If you want to go deeper with this, maybe something the PCs find in the dungeon reveals new truths about who committed the Dark Disaster and why. After all, Waterdeep was once Aelinthaldaar, the capital of the elven realm of Illefarn, and Illefarn was a friend to the Ilythiiri some 1,300 years before the Dark Disaster. If the Secret History were going to survive anywhere, why not here?

Anyllan’s Bottles

Look, there’s nothing all that revolutionary about the idea of shrinking someone down to fit inside a bottle, and having the bottle keep them alive for a long time. The description calls out that it’s inspired by djinni-bottles, but also Action Comics did that back in #242, in July of 1958, but with a whole city rather than a single person. Anyway, I think it’s a great chance to throw in another talky NPC, maybe one connected to an elf or half-elf PC’s family. The magic to create new Anyllan’s bottles survives through at least 650 DR. In 658 DR, according to the Grand History of the Realms, Halaster is raiding Cormanthyr and abducting elven mages, using a portal. You could use this tidbit as the justification for basically any connection to Cormanthyr: Empire of the Elves that amused you.

An archmage, matron, or black-sheep youngest child of an elven clan from more than 800 years ago could be a great source of credible information on Halaster personally; on the history of Illefarn, Aelinthaldaar, or the Melairkyn dwarves (because why not); or any number of other interesting and useful topics. I’d probably say that the trapped elf was in reverie rather than conscious observation, just to avoid the NPC answering PC questions about 800+ years of observing everything in the room (I mean, unless you’re into that). The rest of the adventure here springs out of where you place the portal between Undermountain and Cormanthyr, and what the PCs have to do to get it working again. I’d assume you’d want to put it about one dungeon level lower than wherever you placed the bottle.

As a further note on that, the portal from Cormanthyr was originally opened in secret by elves of the Guild of Naturalists, so the Wyllowwood might be the most compelling place to put it.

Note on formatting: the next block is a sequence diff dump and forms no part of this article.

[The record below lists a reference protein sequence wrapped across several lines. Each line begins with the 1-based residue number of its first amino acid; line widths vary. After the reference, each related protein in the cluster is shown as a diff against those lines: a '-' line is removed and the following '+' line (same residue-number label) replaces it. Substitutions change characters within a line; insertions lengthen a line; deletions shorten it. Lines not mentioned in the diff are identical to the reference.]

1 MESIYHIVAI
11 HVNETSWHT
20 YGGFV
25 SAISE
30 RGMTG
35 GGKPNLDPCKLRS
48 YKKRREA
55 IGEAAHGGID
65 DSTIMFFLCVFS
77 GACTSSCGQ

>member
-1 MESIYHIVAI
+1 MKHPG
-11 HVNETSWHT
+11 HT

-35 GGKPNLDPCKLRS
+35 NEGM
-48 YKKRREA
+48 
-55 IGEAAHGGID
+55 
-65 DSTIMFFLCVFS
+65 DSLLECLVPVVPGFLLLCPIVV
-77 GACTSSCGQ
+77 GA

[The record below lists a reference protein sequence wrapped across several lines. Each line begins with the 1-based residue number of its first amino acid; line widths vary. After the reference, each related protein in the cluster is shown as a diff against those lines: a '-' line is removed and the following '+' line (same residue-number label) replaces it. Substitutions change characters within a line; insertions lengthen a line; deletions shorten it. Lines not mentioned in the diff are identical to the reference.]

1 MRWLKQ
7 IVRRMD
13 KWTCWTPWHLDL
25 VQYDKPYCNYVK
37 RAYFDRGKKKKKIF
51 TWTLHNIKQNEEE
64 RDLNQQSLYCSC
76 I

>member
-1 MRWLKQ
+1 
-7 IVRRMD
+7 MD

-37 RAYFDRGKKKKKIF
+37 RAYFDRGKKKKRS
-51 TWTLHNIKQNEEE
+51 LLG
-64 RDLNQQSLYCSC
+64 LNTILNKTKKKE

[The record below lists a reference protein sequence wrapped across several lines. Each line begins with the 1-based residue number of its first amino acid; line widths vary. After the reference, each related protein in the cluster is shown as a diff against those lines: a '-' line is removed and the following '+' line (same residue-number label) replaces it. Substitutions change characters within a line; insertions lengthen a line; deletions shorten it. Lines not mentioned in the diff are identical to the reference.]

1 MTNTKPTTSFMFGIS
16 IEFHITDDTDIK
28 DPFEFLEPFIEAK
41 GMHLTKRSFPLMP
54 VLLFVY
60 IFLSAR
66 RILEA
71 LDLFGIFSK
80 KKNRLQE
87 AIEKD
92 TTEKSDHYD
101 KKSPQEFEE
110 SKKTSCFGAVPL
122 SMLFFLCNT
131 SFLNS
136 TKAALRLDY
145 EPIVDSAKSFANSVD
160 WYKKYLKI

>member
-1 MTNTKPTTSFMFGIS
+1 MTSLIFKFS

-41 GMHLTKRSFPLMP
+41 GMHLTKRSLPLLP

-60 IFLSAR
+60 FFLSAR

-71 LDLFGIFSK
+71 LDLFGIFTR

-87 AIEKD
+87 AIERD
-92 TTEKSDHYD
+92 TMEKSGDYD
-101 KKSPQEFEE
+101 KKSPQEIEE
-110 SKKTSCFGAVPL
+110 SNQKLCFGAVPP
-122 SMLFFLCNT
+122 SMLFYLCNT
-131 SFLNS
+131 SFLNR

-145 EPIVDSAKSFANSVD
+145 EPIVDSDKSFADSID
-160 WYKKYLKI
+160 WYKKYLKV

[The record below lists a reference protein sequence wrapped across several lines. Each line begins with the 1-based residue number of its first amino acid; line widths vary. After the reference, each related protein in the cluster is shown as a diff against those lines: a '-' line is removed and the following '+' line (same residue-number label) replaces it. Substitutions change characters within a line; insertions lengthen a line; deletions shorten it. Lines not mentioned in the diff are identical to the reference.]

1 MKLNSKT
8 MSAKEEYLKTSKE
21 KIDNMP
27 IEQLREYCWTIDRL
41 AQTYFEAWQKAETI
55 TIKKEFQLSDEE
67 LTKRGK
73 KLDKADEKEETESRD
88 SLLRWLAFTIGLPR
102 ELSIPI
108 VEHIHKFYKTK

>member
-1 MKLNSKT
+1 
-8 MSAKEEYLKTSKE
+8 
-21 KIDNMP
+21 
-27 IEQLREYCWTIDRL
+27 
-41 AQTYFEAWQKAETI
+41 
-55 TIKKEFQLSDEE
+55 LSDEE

I hope you’ll find something interesting in the bits and pieces I’ve pulled out of the text and tried to contextualize above. There may be errors in my presentation of FR canon – after all, it has changed over the 21 years since this book was published.

Also, I would love it if someone tweaked the perspective of this text to make it a fire-breathing critique of white supremacy. It shouldn’t be that big of a shift – the surface elves act like the arbiters of personhood (Tel’Qessir status), initially denying what they have no authority to deny, and gradually expanding it for those who work twice as hard to get half as much. Some individual elves are presented in a good light, but surface elves as a whole? Oh, no. No indeed. They are awful, awful people, and the fact that they’re in a war with the drow that has no way to end is not helping.

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2 thoughts on “D&D 5e Story Hooks from 2e Cormanthyr

  • Keith S

    Good stuff, Brandes. I’ve always been fond of the Mythal concept, and I use it in my own campaign. While I’ve cherry-picked FR lore, I’ve generally not found it, as a whole, to be my cup of tea. (I’m more Eberron than FR.)

    The link to the critique of the new elven origins was helpful. Good points made there about some major potential pitfalls. Again, I generally don’t use published lore wholesale, so it’s not as big an issue in my mind. But, it’s worth discussing the inconsistencies.

    How do you, and other readers, feel about injecting social commentary into game lore? I feel fine injecting it into my home campaign (I’m generally liberal, open and accepting), but I’m not sure if published lore is the best place to set sides on those issues. Maybe I’m wrong?

    • Brandes Stoddard Post author

      I think that where we are now, as a gaming community, is coming to understand that the way game lore has been created up to this point *is* still commentary on issues. We’re willing to do the work of making content less problematic – it’s not like anyone who wanted to be taken seriously would include homosexuality or gender dysphoria in a d100 Insanities table, but I think I’ve got 2e or 3e books on my shelves that do exactly that.

      My stance, then, is that there needs to be some space set aside for positive assertions in the vein of social commentary, but the majority of the text needs to work on simply doing no harm.

      PS. Neither you nor any later reader should confuse me for some kind of authority on this. =)